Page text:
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Why Do We Pick The Books We Do?

Johann Thorsson

Staff Writer

Johann Thorsson is a native of Iceland, but spends much of his time in Bookland. He has lived in a few parts of the world but currently lives in Iceland with a pretty woman and a mischievous son who resembles Calvin (of Calvin and Hobbes fame) more each day. He has a complicated but ultimately useless degree in bioinformatics from a very pretty college in England. His favorite books are 1984, Flowers for Algernon and The English Patient. He hopes one day to call himself a writer without feeling like he's just fooling himself. Blog: Johann Thorsson - On Book and Writing Twitter: @johannthors

I recently took a trip to beautiful city of literature Dublin, and I bought a lot of books. This happens.

Later, I got to wondering why I had picked those books, above all the thousands of books being sold. What exactly is it that motivates us book buying people to buy the books we do? Clever marketing? Recommendations? In this post I offer five reasons YOU are reading the book you currently are.

While writing a review for one of the books I bought in Dublin I got to thinking about the question in the title of this post. On this particular book-splurge I bought the following books:

  • East of Eden by John Steinbeck
  • The Shining Girls by Lauren Beukes
  • Dubliners by James Joyce
  • The Night Circus by Erin Morgenstern
  • A Dance With Dragons by George RR Martin
  • The New York Trilogy by Paul Auster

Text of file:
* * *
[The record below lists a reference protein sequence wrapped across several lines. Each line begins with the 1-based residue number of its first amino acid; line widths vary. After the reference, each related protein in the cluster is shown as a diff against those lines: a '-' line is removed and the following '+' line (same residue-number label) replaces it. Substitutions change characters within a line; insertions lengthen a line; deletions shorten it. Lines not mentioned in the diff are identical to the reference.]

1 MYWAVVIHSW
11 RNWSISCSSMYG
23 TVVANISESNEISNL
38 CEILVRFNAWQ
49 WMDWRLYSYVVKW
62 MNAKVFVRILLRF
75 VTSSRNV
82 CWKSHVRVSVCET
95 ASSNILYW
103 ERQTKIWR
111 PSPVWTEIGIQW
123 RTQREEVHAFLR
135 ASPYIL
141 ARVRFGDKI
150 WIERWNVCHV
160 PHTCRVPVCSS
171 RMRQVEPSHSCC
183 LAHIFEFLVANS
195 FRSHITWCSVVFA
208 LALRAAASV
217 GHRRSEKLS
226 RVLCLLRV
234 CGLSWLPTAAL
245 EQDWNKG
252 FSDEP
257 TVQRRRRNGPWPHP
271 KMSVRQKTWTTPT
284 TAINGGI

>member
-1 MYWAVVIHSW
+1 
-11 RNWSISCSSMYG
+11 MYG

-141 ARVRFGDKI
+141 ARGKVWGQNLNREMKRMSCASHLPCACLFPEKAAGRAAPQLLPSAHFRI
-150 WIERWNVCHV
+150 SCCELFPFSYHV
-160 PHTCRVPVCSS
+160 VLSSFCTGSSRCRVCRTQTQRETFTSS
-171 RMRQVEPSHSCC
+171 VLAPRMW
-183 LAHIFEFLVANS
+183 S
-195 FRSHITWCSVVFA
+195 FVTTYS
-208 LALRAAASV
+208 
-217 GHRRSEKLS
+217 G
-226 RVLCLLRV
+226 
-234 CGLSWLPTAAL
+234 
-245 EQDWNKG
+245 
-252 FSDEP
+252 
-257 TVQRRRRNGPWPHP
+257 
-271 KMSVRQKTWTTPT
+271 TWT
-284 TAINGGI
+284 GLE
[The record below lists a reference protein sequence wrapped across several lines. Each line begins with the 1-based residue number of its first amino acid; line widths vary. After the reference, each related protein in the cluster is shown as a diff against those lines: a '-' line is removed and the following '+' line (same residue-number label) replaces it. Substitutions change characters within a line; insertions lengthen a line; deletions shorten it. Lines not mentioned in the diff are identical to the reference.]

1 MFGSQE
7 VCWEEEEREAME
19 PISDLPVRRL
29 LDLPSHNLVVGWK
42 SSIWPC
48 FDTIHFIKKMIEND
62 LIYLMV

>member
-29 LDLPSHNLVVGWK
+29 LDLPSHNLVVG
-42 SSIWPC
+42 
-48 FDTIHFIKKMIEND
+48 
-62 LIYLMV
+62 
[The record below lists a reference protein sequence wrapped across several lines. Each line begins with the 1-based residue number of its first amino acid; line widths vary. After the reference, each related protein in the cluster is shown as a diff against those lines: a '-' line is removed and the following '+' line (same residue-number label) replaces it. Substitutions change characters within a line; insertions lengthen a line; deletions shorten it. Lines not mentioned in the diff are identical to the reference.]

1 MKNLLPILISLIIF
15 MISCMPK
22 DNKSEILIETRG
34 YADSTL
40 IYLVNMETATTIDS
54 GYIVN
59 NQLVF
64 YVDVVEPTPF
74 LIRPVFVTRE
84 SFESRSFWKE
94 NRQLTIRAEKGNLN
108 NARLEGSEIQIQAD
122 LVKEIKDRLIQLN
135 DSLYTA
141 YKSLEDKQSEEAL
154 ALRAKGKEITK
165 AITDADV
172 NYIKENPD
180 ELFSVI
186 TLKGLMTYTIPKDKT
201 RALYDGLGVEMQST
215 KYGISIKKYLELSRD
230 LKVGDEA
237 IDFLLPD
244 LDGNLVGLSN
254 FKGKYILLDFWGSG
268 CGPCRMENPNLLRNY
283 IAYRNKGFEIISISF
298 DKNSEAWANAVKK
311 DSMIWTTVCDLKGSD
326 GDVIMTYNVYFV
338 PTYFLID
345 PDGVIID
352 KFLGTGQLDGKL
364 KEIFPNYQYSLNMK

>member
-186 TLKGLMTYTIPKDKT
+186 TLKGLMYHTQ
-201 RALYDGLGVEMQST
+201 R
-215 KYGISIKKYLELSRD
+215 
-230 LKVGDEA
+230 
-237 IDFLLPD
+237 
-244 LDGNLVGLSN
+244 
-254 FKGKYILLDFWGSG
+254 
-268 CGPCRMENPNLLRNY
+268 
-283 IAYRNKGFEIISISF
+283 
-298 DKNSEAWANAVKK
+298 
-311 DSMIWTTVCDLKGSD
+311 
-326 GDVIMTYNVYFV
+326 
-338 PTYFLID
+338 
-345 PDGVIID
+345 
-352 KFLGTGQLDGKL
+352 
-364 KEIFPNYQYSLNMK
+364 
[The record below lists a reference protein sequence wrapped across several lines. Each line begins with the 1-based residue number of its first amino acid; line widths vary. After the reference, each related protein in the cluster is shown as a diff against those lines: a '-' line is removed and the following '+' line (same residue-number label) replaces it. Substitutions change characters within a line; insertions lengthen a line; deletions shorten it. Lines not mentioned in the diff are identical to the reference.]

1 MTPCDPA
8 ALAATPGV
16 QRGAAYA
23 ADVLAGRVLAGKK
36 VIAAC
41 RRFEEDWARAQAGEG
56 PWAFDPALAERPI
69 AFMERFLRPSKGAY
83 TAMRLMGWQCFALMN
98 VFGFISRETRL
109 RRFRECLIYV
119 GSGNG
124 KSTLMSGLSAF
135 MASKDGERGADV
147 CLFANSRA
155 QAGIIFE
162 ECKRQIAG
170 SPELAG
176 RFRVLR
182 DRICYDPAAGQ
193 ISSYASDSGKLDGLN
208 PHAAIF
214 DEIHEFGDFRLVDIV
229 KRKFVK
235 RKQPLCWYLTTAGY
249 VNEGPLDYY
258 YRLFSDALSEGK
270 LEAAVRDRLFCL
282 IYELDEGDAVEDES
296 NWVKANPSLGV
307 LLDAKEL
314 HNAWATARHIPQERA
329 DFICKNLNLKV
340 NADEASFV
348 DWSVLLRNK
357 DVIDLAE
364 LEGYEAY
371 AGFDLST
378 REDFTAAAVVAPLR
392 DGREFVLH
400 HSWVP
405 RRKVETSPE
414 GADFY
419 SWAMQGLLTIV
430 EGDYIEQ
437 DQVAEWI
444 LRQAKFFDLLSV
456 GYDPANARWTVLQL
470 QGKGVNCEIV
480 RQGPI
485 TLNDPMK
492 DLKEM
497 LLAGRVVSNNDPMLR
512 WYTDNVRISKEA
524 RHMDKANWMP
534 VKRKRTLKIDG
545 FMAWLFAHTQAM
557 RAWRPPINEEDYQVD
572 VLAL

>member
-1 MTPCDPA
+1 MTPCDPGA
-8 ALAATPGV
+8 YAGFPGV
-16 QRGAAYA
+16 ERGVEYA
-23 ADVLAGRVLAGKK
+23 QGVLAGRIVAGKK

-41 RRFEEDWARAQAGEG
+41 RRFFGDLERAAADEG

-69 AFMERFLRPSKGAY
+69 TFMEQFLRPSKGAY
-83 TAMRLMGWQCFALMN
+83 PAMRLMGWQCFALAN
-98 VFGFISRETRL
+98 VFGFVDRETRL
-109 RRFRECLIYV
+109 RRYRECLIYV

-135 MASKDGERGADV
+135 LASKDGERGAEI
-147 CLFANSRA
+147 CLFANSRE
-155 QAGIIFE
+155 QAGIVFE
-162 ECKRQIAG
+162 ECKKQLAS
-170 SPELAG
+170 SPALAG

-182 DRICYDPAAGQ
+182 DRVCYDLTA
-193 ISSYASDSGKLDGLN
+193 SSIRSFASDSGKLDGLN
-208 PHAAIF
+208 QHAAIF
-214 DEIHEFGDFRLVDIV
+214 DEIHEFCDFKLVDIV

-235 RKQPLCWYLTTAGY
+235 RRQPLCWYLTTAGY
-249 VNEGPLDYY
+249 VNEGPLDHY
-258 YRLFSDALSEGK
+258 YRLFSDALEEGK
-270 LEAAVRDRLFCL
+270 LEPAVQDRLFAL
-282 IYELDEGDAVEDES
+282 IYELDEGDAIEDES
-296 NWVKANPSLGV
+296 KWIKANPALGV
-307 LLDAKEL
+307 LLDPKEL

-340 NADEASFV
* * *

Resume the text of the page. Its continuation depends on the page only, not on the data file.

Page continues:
(I realize, yes, I have a book-buying problem). But why these books?

I think it is a number of things that motivates me, at least, to buy the books I do. I have reduced them to five.

1: Reviews from sources I trust.

This is probably a big one for most people. You hear about it on Book Riot (I especially tend to look at the books in the Best Books we Read in… posts. like this one from April). Friend recommendations also count big. If a friend who knows my tastes recommends a book, I am very likely to check it out. Reviews in magazines and starred reviews on sites like Kirkus also weigh heavily. Amazon reviews I usually avoid, or at least I have been for the last six months.

2: The premise of the book has to be interesting.

If a romance novel in the vein of Nicholas Sparks gets rave reviews and my friends tell me that I really have to read it, I still probably won’t. But the blurb for The Shining Girls made my booky sense tingle and I bought it on the spot:

In Depression-era Chicago, Harper Curtis finds a key to a house that opens on to other times. But it comes at a cost. He has to kill the shining girls: bright young women, burning with potential. He stalks them through their lives across different eras, leaving anachronistic clues on their bodies, until, in 1989, one of his victims, Kirby Mazrachi, survives and starts hunting him back.


3: Staying power.

By this I mean that the book is more than the hot thing right now. This is why I bought East of Eden, Dubliners (and the fact that I was in Dublin at the time) and Paul Auster’s New York Trilogy. I had heard such good things about them, again and again, that I ripped them off the shelves as a reflex.

4: The writer’s previous work.

There are few things as good at marketing a book as the last book by that author. “Oh, she has a new book out? I’m getting it, I just loved her last one.” This is also how I come by much of the music I listen to. This is partly why Neil Gaiman is so popular.

5 (this is a big one): The fear of missing out.

I think this is a stronger driver of book sales than many of us realize. It is certainly the reason I read Gone Girl and Emma Donghue’s Room, I wanted t see what all the fuss was about AND I wanted to be part of the group of people who read them and loved them. We all want to be part of something, it is in our nature, and we all have a fear of missing out, and this holds true for book-buying choices. 50 Shades of Grey, anyone?

I know, I know, I left out “Curiosity”. But you see, Curiosity made me read Dan Brown’s Da Vinci Code, and we’ve just not been on speaking terms since.